As a collaborative program bringing the instructional resources of Wesleyan University to the maximum security Cheshire Correctional Institute in Connecticut enters its second semester, prison and higher education experts are seeing decreasing support for similar programs across the country.
“Whatever backing, which was never substantial to begin with, such programs might have once received, it is generally less today,” says Dr. Bob Roberts, the executive director of Project Return, which was once housed on the campus of Tulane University but ended its prison education program in Louisiana after the state withdrew funding.
“It’s unfortunate that this has become a national trend,” says Dr. Nancy Rogers, the associate vice president of academic affairs at Indiana State University, which offers two- and four-year degree programs for inmates at five correctional institutes in Indiana. “The studies we’ve seen from our state Department of Corrections show a significantly lower rate of recidivism among ex-inmates who have received a degree than with those who haven’t. So if the goal is reducing crime, obviously prison education programs have to be regarded as productive.”
But they are also regarded as expendable for many states entering the second fiscal year of a stubborn national recession.
“Prison education programs in California have greatly been victim to a larger corrections cost-cutting effort,” says Karen Humphrey, the executive director of the California Postsecondary Education Commission.
In his most recent budget, California Gov. Arnold Schwarzenegger has called for reducing the state’s prison education program by $250 million.
But in the face of such trends, the Wesleyan Center for Prison Education received a near $300,000 grant from the Bard Prison Initiative — a Bard College-sponsored program to provide liberal arts courses and degrees to inmates in five New York state prisons — which reports an about 45 percent recidivism drop in the U.S. among inmates who have participated in prison education offerings over the last 20-plus years.
“This is actually a two-year pilot program,” says Cathy Crimmins Lechowicz, program manager of the center who has spearheaded an education outreach for 18 Cheshire inmates taking courses in sociology and English essay writing last semester and nonlab chemistry and introduction to government courses this semester. “Our hope is that the inmates — since we are a liberal arts institution — will really be able to experience the range of liberal arts.”
Lechowicz says that, even though Wesleyan’s prison courses have proved popular among the inmates, the program’s future may depend on whether additional funding can be secured.
“As it stands now, we really don’t know what is going to happen,” she says. “Obviously, we are willing to explore any route that might give us support.”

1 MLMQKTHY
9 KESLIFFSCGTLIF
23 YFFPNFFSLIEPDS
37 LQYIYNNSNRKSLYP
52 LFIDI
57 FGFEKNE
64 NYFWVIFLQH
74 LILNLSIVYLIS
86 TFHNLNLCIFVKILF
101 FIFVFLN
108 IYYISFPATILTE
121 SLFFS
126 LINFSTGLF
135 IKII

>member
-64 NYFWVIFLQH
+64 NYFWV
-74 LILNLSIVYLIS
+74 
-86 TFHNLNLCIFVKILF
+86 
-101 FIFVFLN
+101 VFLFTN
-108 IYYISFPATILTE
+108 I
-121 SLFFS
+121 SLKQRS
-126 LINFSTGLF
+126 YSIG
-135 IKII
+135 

In Indiana, prison education courses offered by ISU are contracted out by the state’s Department of Corrections (IDOC). Due to a recent restructuring of the department’s education offerings, Ivy Tech Community College will provide GED, literary and vocational education to inmates, while the university will continue to offer two- and four-year degree programs.
Such programs have remained operational in Indiana, says corrections department spokesman Doug Garrison, because lawmakers like the lower recidivism rates they produce.
“They are seen as being very beneficial in that regard,” he says.
According to IDOC data, the state’s overall recidivism rate dropped from 37.8 in 2007 to 37.4 percent in 2008, marking the third consecutive year the rate declined. But for former inmates with college degrees that rate drops to 21.2 percent.
Similar patterns have also impressed legislators in California, where the recidivism rate among released inmates who had participated in prison education programs at one institution — Ironwood State Prison — was 20 percent, compared with 70 percent for the general prison population.
“That proves that these programs have a positive and lasting impact,” says Vicki Attaway, the associate dean of distance learning and noncredit programs at Palo Verde College in Blythe, Calif. Palo Verde offers prison education programs to more than 1,000 inmates at 23 correctional institutions in California.
Even though California may reduce spending on such efforts, Schwarzenegger may have opened the door to more prison education with his proposal to up the budget for the state’s higher education system from 7.5 percent to a guaranteed 10 percent by constitutional amendment. Schwarzenegger has also called for reducing California’s prison budget from 11 to 7 percent.
“Everyone here is talking about it,” says Humphrey. “If the proposal becomes reality, this may result in less prison education programs because the corrections budget will be cut. But the irony is that the state could end up with even more prison education programs than before if the colleges and universities that are interested and supportive of such programs see their budgets increased.”
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